Abe Alizadeh was the quintessential American success story, a man who emigrated from Iran as a teenager and built up an empire of fast-food restaurants and office buildings that once was valued at $1 billion.
On Friday, the 59-year-old Granite Bay man was sentenced in Sacramento to four years and eight months in federal prison and ordered to pay $15,879,945 in restitution in a wire and bank fraud case that his own lawyer concedes has destroyed Alizadeh's business and reputation and compromised his health.
"Abe Alizadeh comes before the court for sentencing as a result of his unquestionably poor judgment and illegal conduct," defense attorney Malcolm Segal wrote in court documents filed in advance of Friday's sentencing by U.S. District Judge Garland E. Burrell Jr.
Alizadeh's sentence comes three years after Alizadeh and former escrow officer Mary Sue Weaver were indicted in a fraud case that authorities say cost financial institutions nearly $23 million.
Both defendants subsequently accepted plea agreements in the case, which prosecutors say stemmed from the use of phony documents submitted to lenders that falsely inflated the value of properties Alizadeh was purchasing.
Weaver has not yet been sentenced; Alizadeh could have faced up to 30 years, but prosecutors noted that he had been of "substantial assistance to law enforcement authorities" and did not seek a maximum penalty.
For years, Alizadeh was an unqualified success story who employed thousands of workers in his real estate and restaurant business, which included control of 71 Jack in the Box franchises, as well as TGI Fridays, Sonic Burger and Qdoba Mexican Grill outlets.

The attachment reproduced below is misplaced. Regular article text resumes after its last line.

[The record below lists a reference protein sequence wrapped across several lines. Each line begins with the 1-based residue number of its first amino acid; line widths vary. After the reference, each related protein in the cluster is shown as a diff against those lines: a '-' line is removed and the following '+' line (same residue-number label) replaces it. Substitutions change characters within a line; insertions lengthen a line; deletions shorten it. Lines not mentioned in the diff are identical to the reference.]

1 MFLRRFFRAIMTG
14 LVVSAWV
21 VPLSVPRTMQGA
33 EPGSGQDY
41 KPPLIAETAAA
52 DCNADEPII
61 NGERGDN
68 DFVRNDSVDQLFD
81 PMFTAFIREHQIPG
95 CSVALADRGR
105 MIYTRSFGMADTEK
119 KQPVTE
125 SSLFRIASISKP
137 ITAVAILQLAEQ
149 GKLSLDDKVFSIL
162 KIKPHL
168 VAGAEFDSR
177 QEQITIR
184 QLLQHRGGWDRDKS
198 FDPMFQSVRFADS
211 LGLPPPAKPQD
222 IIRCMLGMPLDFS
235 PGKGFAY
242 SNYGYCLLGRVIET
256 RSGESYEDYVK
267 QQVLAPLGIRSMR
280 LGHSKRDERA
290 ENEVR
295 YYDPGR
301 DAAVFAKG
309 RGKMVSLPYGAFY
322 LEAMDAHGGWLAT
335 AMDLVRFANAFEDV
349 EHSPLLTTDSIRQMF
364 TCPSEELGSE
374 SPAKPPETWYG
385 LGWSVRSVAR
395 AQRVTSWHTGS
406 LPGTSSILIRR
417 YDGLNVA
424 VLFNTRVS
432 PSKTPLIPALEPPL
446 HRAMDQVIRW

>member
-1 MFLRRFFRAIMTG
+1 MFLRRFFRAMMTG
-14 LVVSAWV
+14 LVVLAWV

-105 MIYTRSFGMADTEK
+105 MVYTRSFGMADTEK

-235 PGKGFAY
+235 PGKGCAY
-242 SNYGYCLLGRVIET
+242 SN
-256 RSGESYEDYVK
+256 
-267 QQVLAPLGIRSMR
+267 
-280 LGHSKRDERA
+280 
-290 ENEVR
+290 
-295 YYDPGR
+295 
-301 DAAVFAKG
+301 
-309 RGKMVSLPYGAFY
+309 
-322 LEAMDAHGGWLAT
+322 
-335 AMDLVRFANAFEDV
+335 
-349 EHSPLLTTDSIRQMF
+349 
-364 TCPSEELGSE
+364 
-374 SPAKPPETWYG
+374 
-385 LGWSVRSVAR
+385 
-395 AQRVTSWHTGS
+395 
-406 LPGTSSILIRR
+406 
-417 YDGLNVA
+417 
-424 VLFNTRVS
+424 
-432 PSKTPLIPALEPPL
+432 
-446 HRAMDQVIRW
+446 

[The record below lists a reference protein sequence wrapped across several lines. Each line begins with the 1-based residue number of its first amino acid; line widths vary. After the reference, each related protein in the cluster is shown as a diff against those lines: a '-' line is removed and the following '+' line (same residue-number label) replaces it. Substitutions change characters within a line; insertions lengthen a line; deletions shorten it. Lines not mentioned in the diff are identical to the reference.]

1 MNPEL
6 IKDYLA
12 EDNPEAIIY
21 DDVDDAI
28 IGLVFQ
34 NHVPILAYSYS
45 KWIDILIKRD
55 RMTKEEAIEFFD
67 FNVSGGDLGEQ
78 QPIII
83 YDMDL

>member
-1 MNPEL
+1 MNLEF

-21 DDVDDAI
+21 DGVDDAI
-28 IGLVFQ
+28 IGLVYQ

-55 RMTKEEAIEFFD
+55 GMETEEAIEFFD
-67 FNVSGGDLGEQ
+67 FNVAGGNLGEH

Operating through his company, Kobra Properties, Alizadeh closed escrow on more than 800 pieces of property, court documents say, and developed "a trusted professional relationship" with Placer Title Co. in Roseville, where Weaver was a senior officer.
But Alizadeh's finances became strained, and prosecutors say that between 2004 and 2008 he cooked up a scheme to submit phony purchase contracts that inflated the price he was actually paying for some properties.
"Because Alizadeh was a well-known major commercial real-estate developer, title companies and banks would compete for his business," court documents say. Alizadeh would sometimes submit contracts that banks thought represented 60 to 65 percent of the property value, documents say, when in reality they represented more than 100 percent of the amount.
"In some cases, to get the money out of escrow and to make it look like he had made a down payment, Alizadeh would write checks for his down payment on the property," court documents say. Then, he would call Weaver to tell her he didn't have money to cover the checks and ask her to delay depositing them until escrow closed and he got money from the banks to cover his checks, documents say.
Alizadeh's empire faltered with the collapse of the real estate market in 2008 and Kobra and other companies went into bankruptcy. He pleaded no contest to felony grand theft in 2012 after state investigators became suspicious that he was diverting sales taxes and employee payroll taxes for his own use, but he was allowed to escape prison time to pay restitution.